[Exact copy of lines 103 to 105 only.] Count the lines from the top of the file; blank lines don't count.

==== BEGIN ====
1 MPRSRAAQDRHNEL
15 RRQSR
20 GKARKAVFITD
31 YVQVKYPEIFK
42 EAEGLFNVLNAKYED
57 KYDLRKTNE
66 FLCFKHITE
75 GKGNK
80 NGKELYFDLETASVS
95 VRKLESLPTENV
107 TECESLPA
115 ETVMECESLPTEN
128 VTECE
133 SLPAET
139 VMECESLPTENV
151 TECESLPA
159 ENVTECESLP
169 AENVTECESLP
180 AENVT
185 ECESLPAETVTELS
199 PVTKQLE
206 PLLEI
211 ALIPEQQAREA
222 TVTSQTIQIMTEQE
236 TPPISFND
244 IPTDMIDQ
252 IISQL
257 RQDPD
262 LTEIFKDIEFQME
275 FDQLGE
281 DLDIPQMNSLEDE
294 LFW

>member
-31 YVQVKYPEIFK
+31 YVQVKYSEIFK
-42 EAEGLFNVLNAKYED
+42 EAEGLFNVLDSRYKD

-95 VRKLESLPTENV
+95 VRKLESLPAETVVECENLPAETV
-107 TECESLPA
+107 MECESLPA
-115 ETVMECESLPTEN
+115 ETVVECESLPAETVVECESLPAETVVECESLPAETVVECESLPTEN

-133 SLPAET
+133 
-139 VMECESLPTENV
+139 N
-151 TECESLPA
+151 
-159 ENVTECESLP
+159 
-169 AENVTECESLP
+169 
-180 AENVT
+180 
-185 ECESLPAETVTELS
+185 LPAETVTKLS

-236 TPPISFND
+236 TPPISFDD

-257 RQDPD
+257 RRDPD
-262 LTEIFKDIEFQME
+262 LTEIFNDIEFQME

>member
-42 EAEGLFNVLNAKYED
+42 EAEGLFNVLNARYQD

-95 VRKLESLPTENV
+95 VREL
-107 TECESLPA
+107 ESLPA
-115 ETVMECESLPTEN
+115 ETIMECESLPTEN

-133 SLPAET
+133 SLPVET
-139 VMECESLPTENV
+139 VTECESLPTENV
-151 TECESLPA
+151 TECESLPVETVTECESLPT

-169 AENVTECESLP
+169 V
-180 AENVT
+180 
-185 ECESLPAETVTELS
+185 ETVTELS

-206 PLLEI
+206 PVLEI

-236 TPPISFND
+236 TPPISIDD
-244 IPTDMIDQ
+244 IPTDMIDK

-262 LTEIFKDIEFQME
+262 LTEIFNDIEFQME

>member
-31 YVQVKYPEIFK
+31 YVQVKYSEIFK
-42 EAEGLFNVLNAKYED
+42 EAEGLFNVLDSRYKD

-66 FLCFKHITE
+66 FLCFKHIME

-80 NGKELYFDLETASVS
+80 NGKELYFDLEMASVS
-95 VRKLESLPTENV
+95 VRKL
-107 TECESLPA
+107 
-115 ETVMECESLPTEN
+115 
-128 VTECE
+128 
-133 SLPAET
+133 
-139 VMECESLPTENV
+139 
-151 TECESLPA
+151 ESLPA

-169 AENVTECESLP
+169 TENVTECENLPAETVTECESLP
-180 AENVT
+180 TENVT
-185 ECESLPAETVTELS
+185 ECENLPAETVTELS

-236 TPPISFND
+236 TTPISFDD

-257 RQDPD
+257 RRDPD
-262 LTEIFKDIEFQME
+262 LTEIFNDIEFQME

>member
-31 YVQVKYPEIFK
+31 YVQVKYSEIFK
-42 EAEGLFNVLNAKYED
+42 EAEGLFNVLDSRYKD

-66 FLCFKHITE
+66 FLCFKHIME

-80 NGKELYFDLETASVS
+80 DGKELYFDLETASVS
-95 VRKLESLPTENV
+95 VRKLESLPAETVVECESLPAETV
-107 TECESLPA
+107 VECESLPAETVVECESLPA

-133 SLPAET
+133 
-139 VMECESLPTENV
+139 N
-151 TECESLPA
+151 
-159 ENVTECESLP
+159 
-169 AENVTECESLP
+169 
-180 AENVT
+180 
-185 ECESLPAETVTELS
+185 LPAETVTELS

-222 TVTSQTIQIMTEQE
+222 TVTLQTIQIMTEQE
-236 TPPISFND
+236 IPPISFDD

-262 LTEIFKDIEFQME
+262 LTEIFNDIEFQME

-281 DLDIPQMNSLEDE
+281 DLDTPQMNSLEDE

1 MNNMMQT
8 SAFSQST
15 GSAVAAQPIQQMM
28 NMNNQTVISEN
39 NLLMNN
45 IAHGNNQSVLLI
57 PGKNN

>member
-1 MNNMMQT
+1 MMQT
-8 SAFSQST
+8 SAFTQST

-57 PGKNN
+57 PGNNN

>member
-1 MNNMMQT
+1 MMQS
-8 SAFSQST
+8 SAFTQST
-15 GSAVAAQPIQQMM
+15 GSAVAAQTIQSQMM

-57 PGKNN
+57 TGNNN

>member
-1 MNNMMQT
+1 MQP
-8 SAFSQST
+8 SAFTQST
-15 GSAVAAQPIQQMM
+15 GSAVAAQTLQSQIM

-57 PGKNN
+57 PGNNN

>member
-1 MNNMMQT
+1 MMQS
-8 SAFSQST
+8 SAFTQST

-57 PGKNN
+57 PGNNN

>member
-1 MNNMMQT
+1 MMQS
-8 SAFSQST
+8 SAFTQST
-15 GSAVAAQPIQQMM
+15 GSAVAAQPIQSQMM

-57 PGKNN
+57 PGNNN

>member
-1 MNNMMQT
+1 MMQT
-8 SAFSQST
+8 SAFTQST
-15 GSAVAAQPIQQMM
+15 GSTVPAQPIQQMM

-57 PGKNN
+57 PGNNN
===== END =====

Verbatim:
+95 VRKL
-107 TECESLPA
+107 